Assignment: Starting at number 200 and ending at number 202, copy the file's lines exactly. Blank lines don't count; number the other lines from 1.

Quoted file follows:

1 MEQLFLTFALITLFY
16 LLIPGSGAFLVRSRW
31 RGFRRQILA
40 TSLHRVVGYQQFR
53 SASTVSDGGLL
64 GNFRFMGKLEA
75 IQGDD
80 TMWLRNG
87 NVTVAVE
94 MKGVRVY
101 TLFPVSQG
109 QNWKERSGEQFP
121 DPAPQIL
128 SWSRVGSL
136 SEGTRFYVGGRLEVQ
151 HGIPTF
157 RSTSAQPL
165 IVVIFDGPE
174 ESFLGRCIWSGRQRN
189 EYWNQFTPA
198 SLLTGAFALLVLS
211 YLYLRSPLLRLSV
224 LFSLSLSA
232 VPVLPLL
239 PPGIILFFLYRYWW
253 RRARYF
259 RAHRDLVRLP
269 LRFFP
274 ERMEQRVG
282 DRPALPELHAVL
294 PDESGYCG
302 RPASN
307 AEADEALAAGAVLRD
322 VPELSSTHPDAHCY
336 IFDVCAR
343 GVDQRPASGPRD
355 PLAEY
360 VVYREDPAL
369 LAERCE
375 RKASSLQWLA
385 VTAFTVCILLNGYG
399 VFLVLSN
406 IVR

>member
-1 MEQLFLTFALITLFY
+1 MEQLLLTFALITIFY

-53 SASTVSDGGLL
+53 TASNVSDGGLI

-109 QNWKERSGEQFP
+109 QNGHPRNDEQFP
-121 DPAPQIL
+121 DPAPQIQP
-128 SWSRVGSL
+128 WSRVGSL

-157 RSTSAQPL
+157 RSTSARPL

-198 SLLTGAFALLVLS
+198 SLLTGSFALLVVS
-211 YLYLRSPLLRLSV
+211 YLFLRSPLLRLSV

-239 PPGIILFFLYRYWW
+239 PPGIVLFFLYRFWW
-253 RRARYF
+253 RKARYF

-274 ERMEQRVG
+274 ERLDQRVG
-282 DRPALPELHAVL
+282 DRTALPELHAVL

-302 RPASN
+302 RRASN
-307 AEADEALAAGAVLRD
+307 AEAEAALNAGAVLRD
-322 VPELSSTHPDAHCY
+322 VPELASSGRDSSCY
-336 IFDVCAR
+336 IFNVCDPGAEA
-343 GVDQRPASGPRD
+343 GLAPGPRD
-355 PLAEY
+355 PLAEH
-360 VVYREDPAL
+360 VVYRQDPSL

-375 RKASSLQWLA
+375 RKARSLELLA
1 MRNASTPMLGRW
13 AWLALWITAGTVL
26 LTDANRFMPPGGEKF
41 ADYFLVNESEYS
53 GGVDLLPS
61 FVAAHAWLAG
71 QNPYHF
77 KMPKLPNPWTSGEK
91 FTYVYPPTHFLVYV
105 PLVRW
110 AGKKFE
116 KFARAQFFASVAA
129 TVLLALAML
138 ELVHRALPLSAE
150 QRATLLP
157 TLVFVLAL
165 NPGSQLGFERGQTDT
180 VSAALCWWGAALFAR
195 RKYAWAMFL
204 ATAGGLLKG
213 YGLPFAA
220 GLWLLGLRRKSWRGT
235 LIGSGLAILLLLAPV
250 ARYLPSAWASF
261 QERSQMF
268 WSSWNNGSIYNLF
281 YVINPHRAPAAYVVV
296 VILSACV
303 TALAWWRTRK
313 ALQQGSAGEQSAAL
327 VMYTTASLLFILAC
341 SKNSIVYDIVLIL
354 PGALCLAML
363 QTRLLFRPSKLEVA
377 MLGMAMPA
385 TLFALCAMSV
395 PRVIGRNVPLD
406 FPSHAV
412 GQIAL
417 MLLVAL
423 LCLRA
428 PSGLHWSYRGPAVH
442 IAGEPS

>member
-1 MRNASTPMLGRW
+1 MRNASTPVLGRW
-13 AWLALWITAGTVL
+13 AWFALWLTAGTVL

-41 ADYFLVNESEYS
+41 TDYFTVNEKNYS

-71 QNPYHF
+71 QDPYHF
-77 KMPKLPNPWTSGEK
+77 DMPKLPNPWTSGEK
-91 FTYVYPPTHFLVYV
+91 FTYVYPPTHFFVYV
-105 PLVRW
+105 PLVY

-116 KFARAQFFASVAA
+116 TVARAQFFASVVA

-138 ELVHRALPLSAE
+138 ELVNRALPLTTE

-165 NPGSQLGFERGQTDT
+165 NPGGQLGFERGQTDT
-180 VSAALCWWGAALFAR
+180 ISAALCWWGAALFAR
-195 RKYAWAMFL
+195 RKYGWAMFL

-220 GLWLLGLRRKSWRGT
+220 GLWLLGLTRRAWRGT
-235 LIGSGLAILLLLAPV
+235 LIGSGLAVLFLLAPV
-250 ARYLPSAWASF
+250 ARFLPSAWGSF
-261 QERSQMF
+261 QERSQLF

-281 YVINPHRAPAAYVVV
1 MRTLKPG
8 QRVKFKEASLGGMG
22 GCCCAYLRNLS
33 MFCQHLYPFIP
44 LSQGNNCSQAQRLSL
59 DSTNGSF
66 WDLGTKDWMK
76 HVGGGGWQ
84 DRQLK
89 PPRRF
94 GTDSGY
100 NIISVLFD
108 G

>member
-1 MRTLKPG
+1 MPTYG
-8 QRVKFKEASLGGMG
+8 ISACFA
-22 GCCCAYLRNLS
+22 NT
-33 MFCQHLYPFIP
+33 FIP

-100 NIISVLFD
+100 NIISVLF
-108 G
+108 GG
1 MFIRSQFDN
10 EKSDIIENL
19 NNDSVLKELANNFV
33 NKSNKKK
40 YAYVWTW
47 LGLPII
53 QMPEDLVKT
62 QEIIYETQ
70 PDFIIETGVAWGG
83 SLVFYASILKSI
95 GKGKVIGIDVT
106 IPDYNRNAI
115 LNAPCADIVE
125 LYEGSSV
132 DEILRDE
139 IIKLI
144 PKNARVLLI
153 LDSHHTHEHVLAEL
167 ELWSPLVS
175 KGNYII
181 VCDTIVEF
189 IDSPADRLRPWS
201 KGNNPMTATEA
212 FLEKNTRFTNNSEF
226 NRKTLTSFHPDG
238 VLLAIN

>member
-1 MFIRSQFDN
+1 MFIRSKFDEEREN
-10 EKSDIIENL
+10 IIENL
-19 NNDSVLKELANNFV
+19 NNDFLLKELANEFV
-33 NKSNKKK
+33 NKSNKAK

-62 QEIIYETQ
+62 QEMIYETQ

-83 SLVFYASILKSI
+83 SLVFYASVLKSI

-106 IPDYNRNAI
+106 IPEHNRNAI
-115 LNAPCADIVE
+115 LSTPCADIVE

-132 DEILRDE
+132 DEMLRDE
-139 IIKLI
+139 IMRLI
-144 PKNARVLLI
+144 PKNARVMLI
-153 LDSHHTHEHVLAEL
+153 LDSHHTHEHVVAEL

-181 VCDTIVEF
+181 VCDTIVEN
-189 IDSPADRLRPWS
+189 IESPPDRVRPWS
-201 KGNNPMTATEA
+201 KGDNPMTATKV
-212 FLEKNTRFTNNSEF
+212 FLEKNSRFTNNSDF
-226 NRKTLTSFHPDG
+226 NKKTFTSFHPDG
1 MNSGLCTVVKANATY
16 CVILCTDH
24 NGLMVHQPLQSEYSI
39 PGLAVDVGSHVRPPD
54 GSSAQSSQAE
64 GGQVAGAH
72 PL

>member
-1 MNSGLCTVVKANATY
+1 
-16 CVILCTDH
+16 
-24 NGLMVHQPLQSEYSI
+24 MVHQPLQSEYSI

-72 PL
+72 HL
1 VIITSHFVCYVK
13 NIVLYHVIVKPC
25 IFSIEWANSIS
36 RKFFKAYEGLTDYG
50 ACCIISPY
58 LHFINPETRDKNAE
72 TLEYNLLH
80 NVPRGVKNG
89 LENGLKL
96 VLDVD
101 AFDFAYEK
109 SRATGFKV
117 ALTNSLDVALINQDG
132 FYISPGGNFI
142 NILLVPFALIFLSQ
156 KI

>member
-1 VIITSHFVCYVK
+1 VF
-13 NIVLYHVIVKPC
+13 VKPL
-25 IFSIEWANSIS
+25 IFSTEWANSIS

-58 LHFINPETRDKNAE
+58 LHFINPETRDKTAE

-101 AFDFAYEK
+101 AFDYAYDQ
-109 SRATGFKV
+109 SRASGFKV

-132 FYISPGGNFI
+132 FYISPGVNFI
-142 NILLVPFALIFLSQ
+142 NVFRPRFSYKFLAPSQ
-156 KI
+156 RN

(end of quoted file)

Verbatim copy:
115 LNAPCADIVE
125 LYEGSSV
132 DEILRDE